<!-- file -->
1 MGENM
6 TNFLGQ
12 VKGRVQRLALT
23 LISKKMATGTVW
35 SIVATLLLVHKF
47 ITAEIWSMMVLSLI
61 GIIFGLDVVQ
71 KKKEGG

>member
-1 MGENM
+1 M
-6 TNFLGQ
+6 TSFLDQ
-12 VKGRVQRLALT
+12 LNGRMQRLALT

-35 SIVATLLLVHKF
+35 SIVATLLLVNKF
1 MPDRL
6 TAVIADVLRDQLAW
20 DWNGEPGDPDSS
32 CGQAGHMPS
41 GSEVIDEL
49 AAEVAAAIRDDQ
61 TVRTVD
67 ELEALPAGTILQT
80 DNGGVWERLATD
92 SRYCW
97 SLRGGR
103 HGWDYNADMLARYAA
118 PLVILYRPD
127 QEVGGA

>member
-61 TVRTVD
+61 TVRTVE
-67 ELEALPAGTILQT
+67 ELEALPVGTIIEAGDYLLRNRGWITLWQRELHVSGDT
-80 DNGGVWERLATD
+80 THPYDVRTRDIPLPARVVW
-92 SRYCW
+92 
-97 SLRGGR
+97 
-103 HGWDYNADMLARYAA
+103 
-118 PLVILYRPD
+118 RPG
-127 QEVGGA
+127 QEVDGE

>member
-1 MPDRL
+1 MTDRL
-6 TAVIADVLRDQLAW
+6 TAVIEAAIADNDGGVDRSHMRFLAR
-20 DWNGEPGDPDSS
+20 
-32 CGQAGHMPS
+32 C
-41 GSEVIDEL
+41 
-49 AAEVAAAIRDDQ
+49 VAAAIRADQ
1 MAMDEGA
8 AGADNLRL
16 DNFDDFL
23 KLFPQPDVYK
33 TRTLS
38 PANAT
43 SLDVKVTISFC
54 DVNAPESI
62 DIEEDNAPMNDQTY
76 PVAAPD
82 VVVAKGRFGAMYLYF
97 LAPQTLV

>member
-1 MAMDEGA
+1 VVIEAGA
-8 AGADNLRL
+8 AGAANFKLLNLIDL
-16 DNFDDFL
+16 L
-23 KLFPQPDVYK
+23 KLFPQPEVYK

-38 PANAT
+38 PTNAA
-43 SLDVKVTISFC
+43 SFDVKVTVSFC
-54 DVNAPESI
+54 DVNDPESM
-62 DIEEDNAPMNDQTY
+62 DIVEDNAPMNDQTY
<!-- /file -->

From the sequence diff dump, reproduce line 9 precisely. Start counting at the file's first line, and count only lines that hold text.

>member